Academy Award winning movie Spotlight expertly highlights Boston Globe’s coverage of sexual abuse in the Catholic Church


Photo regards to CrossCut

The Spotlight team in Academy Award winning film “Spotlight.”

Christine Zhao, Staff Writer

This Oscar awarding-winning film was even highlighted by the President Barack Obama himself.

“And yet it was a movie about journalists spending months meticulously calling sources from landlines, and poring over documents with highlighters and microfiche, chasing the truth even when it was hard, even when it was dangerous,” Obama said during the Toner Prize for Excellence in Political Reporting Ceremony. “And that was the movie that captured the Oscar for best picture.”

Tom McCarthy, director of critically acclaimed films like “The Station Agent”, “The Visitor”, and “Win Win” strikes again with a poignant film adaptation of the Pulitzer Prize winning coverage by the Spotlight team of the Boston Globe in the early 2000’s. The film follows the team’s investigations into the sexual abuse that permeated throughout the Catholic Church/ Nominated a total of six times, “Spotlight” won the Academy Award for Best Picture and Best Original Screenplay on Feb. 28, 2016.

The plot of the film begins with the arrival of the newly-hired editor named Marty Baron, a seemingly stoic man with a determination to shake things up at The Boston Globe. An opportunity immediately rises after Baron meets the editor of the Spotlight team Walter “Robby” Robinson. Robinson explains that the Spotlight team typically covers investigative stories that take months to fully research and publish. After reading a column by a Boston Globe journalist about sexual assault cases brought against , Baron approaches the team with an idea to cover Mitchell Garabedian and his suit against the Church. At first apprehensive, Robinson refused to cover the story; however, after Baron repeatedly applies to Robinson to get to the bottom of the story, Robinson accepts and reviews the case with the other members of the Spotlight team (Michael Rezendes, Sacha Pfeiffer, Ben Bradlee Jr., and Matt Carroll).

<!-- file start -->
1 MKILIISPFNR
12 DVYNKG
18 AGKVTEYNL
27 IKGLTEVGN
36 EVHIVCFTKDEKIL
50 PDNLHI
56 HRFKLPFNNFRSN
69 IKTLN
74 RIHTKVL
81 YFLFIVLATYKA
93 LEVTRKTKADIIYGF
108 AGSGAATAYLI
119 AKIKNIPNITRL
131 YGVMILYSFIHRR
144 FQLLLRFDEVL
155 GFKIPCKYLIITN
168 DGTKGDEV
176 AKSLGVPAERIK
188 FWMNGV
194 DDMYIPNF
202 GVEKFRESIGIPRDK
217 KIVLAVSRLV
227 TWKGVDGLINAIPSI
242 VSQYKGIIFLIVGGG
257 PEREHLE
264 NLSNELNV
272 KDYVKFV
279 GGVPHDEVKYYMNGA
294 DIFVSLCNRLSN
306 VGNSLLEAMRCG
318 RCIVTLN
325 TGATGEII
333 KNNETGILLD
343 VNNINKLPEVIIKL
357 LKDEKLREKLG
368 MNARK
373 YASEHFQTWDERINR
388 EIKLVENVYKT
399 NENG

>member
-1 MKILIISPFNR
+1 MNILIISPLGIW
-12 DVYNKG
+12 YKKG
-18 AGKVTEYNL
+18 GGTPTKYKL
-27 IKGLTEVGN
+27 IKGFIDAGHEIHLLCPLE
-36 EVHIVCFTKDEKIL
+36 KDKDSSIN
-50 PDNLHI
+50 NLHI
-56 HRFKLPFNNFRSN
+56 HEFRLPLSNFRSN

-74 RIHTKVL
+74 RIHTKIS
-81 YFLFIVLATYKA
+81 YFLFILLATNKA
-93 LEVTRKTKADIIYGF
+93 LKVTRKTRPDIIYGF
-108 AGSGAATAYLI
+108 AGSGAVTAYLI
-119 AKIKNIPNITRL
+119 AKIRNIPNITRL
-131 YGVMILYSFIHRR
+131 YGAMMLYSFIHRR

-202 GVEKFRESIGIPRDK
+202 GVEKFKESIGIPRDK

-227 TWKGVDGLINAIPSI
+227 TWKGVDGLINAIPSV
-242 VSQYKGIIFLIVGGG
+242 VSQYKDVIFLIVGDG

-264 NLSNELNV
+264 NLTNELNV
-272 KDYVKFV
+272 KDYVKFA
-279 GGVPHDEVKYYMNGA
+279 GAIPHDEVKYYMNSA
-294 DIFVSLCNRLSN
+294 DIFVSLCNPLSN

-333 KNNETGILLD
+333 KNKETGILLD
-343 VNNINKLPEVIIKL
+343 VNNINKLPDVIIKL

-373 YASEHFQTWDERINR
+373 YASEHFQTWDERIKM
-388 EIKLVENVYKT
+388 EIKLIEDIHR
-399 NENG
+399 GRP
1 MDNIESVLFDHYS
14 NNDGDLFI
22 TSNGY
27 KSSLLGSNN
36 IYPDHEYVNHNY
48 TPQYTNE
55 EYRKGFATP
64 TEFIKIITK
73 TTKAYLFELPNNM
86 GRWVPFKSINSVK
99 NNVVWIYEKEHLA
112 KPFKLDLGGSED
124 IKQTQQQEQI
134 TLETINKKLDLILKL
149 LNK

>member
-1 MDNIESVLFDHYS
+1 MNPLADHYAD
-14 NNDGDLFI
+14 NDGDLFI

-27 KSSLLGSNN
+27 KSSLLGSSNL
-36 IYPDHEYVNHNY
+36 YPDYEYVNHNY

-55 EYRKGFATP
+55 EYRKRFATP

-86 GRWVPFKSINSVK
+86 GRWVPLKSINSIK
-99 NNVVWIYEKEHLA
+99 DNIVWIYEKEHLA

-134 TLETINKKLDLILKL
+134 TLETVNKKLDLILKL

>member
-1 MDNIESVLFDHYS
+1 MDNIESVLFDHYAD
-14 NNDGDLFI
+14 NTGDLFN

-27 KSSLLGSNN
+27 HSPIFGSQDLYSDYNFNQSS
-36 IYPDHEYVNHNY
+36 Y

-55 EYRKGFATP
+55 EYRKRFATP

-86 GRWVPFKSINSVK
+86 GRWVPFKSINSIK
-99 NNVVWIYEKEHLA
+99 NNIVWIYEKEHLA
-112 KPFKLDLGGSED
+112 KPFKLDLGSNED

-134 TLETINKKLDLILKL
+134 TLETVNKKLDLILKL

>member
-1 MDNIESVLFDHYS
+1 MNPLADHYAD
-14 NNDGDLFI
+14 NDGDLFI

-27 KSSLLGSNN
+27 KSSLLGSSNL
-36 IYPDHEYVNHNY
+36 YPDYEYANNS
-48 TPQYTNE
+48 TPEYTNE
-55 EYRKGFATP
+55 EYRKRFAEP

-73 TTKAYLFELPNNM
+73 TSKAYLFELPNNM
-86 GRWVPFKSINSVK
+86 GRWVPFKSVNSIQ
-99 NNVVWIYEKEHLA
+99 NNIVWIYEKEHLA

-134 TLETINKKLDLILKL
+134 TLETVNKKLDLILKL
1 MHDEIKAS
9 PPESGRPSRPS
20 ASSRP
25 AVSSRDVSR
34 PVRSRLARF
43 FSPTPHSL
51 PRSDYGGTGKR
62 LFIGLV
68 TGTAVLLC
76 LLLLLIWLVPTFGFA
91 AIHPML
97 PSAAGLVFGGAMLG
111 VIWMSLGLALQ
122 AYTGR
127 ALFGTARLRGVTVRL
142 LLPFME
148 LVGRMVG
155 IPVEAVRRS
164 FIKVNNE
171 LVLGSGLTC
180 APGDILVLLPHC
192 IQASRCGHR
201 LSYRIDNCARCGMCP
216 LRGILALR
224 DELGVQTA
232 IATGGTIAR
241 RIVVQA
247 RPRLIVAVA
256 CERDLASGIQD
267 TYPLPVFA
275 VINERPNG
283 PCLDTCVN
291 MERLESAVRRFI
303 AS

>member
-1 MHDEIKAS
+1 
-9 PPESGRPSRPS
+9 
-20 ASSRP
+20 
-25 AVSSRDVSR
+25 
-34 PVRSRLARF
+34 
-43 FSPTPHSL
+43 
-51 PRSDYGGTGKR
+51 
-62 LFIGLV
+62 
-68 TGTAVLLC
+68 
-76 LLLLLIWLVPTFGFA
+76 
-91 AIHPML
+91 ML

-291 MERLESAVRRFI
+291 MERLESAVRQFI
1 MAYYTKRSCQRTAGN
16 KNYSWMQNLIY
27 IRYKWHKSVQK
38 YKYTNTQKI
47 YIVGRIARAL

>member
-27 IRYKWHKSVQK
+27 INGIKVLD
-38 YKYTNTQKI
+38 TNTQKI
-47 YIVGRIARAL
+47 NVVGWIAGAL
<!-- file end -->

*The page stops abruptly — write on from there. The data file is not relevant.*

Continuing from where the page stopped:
As members of the Spotlight story review reassignments within the Catholic Church, they start to uncover a story deeper than they had ever imagined: a story about an extensive string of sexual abuse cases by hundreds of priests in the Catholic Church. They uncovered a system that not only turned the other cheek to these assaults, but actually helped cover for these priests by reassigning them to different districts. Now, they will have to prove it to the public and put these assaults to an end once and for all.

The movie “Spotlight” effectively leads the audience through an informational documentary while keeping the audience at the edge of their seats. Every second of the film is shocking and riveting, gripping the watcher by her heartstrings. Every second brings a new side of the conflict, from the church reassignment books in the basement to the secret documents suspiciously kept on seal by the Catholic Church. “Spotlight” is an extraordinarily beautiful Hollywood movie that managed to value the cold hard facts above dramatic storytelling and still encaptures the audience at every step of the way.